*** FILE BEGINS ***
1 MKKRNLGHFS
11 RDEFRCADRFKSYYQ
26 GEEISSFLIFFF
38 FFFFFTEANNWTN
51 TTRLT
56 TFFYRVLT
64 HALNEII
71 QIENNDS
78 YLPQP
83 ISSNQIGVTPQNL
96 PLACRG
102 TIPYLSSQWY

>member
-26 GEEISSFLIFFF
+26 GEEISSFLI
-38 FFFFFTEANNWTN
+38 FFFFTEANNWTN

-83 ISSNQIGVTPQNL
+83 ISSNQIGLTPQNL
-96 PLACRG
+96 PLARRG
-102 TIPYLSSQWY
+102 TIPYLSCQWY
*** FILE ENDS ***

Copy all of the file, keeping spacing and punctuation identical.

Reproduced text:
1 MKKRNLGHFS
11 RDEFRCADRFKSYYQ
26 GEEISSFLIFFF
38 FFFFFTEANNWTN
51 TTRLT
56 TFFYRVLT
64 HALNEII
71 QIENNDS
78 YLPQP
83 ISSNQIGVTPQNL
96 PLACRG
102 TIPYLSSQWY

>member
-26 GEEISSFLIFFF
+26 GEEISSFLI
-38 FFFFFTEANNWTN
+38 FFFFTEANNWTN

-83 ISSNQIGVTPQNL
+83 ISSNQIGLTPQNL
-96 PLACRG
+96 PLARRG
-102 TIPYLSSQWY
+102 TIPYLSCQWY